Being freelance, but currently working part time until the end of June as a member of staff at a bank in Zurich three days a week, means that I'm commuting a lot at the moment. However, it also puts me in the happy position of not being overly obliged to work from home for other clients at least until July. With Euro 2008 taking up most of June in Basle, I definitely don't want to be stuck in my flat busting a gut over long weekends after having commuted to and from Zurich during the week. I did, however, make an exception on the final weekend in April, when I agreed to help out my former employer, bmp translations, at short notice. Given that the material I had to translate - a brochure about Basle - was interesting and would earn me an extra few bob, I set about working over the weekend on it. It literally took four days of sitting in front of the PC to knock up the translation, but I was more than satisfied with the end product when I emailed the text back to bmp late at night before commuting to Zurich the next day.

That afternoon in Zurich, Susan from bmp called me to say that the file I'd sent just contained funny symbols and assorted gobbledygook. She therefore asked me to resend the file when I got back that evening. No problem, I thought. Probably some gremlin which I could sort out when I returned home, and there was still time as the deadline wasn't until the next day anyway.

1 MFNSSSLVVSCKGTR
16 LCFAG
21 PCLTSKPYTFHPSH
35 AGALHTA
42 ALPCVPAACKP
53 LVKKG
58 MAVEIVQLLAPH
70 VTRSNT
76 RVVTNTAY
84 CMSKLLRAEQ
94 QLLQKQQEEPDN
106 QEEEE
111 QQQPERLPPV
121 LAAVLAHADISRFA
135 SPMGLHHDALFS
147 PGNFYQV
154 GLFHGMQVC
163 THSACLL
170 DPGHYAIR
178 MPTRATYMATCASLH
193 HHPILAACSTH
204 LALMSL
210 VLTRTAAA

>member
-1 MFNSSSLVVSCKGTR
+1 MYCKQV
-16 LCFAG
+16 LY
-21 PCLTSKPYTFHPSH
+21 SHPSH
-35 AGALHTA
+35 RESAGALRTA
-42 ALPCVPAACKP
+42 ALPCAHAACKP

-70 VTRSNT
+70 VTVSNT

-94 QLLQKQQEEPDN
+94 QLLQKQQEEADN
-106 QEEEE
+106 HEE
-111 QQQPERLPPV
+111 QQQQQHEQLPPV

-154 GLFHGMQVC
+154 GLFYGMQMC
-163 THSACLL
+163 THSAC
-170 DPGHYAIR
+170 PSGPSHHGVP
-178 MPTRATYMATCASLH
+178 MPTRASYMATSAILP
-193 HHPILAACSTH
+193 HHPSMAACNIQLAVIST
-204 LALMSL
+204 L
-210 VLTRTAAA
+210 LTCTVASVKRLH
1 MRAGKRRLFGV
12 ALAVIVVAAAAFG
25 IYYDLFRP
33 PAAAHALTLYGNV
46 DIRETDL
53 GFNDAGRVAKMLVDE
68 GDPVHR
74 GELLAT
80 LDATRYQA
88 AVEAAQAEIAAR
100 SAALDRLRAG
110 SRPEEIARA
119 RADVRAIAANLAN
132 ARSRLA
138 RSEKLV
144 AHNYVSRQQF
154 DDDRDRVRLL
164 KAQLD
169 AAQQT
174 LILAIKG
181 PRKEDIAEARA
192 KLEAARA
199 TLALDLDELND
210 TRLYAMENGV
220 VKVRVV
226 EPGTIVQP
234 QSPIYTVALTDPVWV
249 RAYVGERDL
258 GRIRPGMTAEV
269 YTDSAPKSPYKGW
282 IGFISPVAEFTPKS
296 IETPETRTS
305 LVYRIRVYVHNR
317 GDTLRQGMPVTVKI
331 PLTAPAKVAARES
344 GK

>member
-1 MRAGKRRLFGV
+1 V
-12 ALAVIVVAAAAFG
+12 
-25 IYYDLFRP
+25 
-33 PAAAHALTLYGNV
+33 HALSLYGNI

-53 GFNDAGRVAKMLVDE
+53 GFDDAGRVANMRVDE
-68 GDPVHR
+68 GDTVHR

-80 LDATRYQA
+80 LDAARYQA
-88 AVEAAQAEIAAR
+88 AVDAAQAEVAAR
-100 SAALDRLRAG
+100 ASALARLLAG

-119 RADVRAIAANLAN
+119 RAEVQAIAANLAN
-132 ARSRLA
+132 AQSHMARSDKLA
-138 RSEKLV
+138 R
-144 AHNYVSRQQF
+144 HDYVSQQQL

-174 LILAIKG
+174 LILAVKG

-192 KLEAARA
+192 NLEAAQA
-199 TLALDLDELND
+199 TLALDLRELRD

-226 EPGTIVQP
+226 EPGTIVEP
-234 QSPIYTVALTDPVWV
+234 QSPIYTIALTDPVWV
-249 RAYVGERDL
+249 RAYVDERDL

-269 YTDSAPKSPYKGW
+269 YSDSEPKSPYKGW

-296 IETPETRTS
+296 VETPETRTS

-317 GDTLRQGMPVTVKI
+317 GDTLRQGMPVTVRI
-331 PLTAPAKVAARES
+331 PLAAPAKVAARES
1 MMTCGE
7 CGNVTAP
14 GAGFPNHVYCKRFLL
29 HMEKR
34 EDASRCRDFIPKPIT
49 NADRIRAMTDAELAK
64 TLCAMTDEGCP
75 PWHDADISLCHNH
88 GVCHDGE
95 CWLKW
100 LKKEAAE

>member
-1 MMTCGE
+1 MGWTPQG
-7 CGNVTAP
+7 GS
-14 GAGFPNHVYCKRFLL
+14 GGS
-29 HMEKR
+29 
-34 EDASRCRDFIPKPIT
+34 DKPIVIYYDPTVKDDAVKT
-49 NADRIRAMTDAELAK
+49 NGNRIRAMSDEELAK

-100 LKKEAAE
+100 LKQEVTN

So, I got back home, switched the PC on, and... oh, what's that strange and loud noise it's making? I switched the PC off and tried to boot it up again. However, I was confronted with the following sinister-looking error message (a picture of which I thought I would keep for posterity):

Basically, the message gave me five options to choose from. I tried them all, but the PC simply wouldn't boot. All that would appear was a dark grey screen. A view into Windows oblivion, so to speak. I left the machine on overnight, but the same dark screen continued to stare at me when I switched the screen on the next morning.

Now, obviously, my nerves were a bit frayed at this point, and I'd hardly had any sleep when I woke up at around 5.30 the next morning. I'd been unable to resend my translation, plus the version of the translation I'd saved on to my external hard drive was only half-finished, since I'd forgotten to save the definitive version there. The only thing for it was to turn up at bmp's offices with the external hard drive first thing that morning and explain the situation. Of course, I apologised profusely. But to my relief, Susan took the news calmly and said it was just one of those things. She would have to translate the remainder of the brochure quickly that day and wrap up the job herself. I uploaded the unfinished version from the external hard drive, bid my farewells and rushed to Basel SBB to catch the train to Zurich, where I arrived an hour later than usual.

This drama cost me half of what I would have earned on the translation, and it was naturally frustrating that some of my work has gone to waste. However, my biggest worry was my PC. Given that I was working in Zurich and due to fly to the UK on 1 May, a public holiday, I wouldn't be able to do anything about the computer until I returned to Weil from the UK on the evening of 6 May. [To be continued..]